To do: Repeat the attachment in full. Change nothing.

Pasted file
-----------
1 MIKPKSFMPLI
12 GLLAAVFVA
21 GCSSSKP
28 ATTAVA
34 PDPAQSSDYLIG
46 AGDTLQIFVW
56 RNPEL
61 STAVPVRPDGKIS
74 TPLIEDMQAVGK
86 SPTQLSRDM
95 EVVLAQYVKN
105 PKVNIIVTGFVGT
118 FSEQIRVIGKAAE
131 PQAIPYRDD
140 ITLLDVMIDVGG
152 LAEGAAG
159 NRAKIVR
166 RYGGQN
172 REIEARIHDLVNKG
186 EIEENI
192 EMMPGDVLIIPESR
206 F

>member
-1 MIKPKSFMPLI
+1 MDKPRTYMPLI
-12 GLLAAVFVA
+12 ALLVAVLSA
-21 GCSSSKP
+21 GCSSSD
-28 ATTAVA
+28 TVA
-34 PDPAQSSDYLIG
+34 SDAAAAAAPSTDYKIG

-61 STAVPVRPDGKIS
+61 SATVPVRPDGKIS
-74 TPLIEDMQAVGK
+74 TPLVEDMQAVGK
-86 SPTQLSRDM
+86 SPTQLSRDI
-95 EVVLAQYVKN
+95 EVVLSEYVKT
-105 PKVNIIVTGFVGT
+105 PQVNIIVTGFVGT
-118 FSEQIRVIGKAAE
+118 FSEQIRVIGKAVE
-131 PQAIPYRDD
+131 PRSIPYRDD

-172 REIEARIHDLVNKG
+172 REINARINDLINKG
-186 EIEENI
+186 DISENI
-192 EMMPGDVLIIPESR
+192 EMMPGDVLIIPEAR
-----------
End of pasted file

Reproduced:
1 MIKPKSFMPLI
12 GLLAAVFVA
21 GCSSSKP
28 ATTAVA
34 PDPAQSSDYLIG
46 AGDTLQIFVW
56 RNPEL
61 STAVPVRPDGKIS
74 TPLIEDMQAVGK
86 SPTQLSRDM
95 EVVLAQYVKN
105 PKVNIIVTGFVGT
118 FSEQIRVIGKAAE
131 PQAIPYRDD
140 ITLLDVMIDVGG
152 LAEGAAG
159 NRAKIVR
166 RYGGQN
172 REIEARIHDLVNKG
186 EIEENI
192 EMMPGDVLIIPESR
206 F

>member
-1 MIKPKSFMPLI
+1 MDKPRTYMPLI
-12 GLLAAVFVA
+12 ALLVAVLSA
-21 GCSSSKP
+21 GCSSSD
-28 ATTAVA
+28 TVA
-34 PDPAQSSDYLIG
+34 SDAAAAAAPSTDYKIG

-61 STAVPVRPDGKIS
+61 SATVPVRPDGKIS
-74 TPLIEDMQAVGK
+74 TPLVEDMQAVGK
-86 SPTQLSRDM
+86 SPTQLSRDI
-95 EVVLAQYVKN
+95 EVVLSEYVKT
-105 PKVNIIVTGFVGT
+105 PQVNIIVTGFVGT
-118 FSEQIRVIGKAAE
+118 FSEQIRVIGKAVE
-131 PQAIPYRDD
+131 PRSIPYRDD

-172 REIEARIHDLVNKG
+172 REINARINDLINKG
-186 EIEENI
+186 DISENI
-192 EMMPGDVLIIPESR
+192 EMMPGDVLIIPEAR